January 2021 books read

  • Wyst: Alastor 1716 – Jack Vance, 1978. The third and last of Vance’s loosely-linked Alastor series, and my favorite because of the real emotion at the end. The setting is a vivid but not particularly coherent universal basic subsistence society, so it’s especially interesting these days. The most memorable aspect is the nutritious-but-boring foods provided free to everyone: cake-like gruff, white drink deedle, and wobbly (pudding-ish) “to fill in the cracks.” Unfortunately the plot relies on truly eye-popping coincidences that would make even Dickens shy away.
  • Harry Potter and the Cursed Child: Parts One and Two – John Tiffany, Jack Thorne, J.K. Rowling, 2016 – Finishing up my Harry Potter kick with this. I’ve read it once before and enjoyed it again. It’s quite different in flavor from the HP books, not just because it’s a play script but also because the characters, especially Albus and Scorpius (LOVE HIM!), have emotional struggles of a type that don’t show up in the original series. I was lucky enough to win Hamilton lottery tickets pre-pandemic, after years of trying, and had just started focusing on entering the lottery for this – the production sounds amazing. When the Great White Way starts flowing again…
  • The Secret Garden – Frances Hodgson Burnett, 1910. Umpteenth time comfort re-read triggered by a bout of insomnia.
  • My Side of the Mountain – Jean Craighead George, 1959. Same, although I re-read it more as a kid when I wanted to live Sam Gribley’s life, and less since I got real access to nature and not just Central Park.
  • Nothing to See Here – Kevin Wilson, 2019. Second Monday book group selection, but I didn’t pull any quotes. Interviews with the author explaining his backstory, as well as the group discussion, helped me get more out of it than just an enjoyable-but-slight, slightly-fantastic novel (kids who catch on fire without hurting themselves – the descriptions of that were the best part), but the writing itself wasn’t very memorable on first read.
  • Folk of the Fringe – Orson Scott Card, 1985. Re-read subsequent to The Postman because of the “Pageant Wagon” section with its post-apocalyptic traveling theater troupe. My dad and I, both interested in religious movements (he because of being raised Exclusive Brethren, me being raised by him, both of us agnostic/atheist but fascinated by why people believe things) talked off and on about going to the (free! but in the middle of nowhere!) LDS Hill Cumorah pageant. I had forgotten than Card wrote the current script. I just now found out that I missed my last chance and it’s canceled for good. There are only bootleg clips on Youtube. Darn it!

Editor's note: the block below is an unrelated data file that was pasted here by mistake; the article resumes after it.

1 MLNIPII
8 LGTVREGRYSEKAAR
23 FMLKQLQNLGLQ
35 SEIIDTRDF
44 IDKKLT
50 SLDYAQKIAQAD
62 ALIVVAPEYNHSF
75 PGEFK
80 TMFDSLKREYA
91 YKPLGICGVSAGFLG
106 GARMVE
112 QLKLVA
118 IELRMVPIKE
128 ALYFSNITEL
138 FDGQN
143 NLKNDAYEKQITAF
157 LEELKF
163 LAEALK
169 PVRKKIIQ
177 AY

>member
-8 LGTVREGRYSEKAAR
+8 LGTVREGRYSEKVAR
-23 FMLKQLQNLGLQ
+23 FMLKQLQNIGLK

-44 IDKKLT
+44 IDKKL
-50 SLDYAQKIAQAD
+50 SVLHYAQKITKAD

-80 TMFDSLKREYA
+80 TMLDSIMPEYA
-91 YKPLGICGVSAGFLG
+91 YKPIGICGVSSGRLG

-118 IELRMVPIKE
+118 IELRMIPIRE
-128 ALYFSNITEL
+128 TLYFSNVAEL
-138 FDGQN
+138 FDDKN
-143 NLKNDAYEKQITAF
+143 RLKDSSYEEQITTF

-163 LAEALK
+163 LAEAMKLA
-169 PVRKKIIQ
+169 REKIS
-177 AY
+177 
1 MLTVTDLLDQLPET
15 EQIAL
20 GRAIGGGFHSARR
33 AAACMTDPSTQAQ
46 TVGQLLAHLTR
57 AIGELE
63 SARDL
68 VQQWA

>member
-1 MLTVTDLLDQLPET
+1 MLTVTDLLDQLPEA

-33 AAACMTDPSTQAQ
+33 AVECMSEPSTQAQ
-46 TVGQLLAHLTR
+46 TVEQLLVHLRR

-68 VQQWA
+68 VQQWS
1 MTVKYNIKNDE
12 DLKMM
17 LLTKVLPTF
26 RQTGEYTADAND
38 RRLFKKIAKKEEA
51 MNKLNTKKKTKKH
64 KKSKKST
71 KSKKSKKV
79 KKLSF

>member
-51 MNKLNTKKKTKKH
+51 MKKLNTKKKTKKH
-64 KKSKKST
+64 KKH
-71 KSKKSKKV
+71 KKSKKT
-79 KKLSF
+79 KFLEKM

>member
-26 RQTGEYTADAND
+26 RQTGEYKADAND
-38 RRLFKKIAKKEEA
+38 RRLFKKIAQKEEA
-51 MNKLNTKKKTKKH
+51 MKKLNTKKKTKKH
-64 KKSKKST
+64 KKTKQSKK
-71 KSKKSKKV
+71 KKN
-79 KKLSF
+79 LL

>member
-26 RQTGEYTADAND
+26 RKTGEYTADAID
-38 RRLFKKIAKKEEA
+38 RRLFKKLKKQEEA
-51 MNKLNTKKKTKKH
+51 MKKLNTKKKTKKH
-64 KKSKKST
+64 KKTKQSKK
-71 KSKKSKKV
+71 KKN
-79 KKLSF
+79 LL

• The Overstory – Richard Powers, 2018 – quotes pulled, tbd
  • Captain Harlock The Classic Collection 1 – Leiji Matsumoto, 2018 English translation (originally released in Japan in 1977). Tried the original this time – good but still can’t recapture being 14 and watching Albator on French TV. But I did/do love the crazy over-the-top capsule description: “A boy’s eyes burn with hopes for the future. /The eyes of a young man recall struggles in which he staked his life. It is the way of a man’s life to grow old without regret… / This is the story of men who sought adventure and romance in the vast ocean called the universe!!”
  • The Iliad – Homer (8th century BC), tr. Robert Fagles (1998) – quotes pulled, tbd
  • War Day (1984) and Nature’s End (1986) – Whitley Strieber and James W. Kunetka. More in my post-apocalyptic re-read kick. The first one was really quite good and atmospheric, but the second suffers in comparison because they cram so many plots into it. It’s not just the earth after pollution (there’s some climate change too but it doesn’t wreak much havoc), but there’s a mysterious Big Bad guru, anti-aging, savior AI, super-intelligent children… it’s a mess (that I still enjoy).
  • The Temple of Silence: Herbert Crowley, His Forgotten Works and Worlds – Justin Duerr, 2017. Impulse pick-up at the library of a hugely-oversized (screw legs on it and it could be the coffee-table), lavishly-illustrated investigation of the creator of The Wigglemuch (forgotten comic strip, not great IMO) and some fascinating decorative art.

Leave a Reply

Your email address will not be published. Required fields are marked *

This site uses Akismet to reduce spam. Learn how your comment data is processed.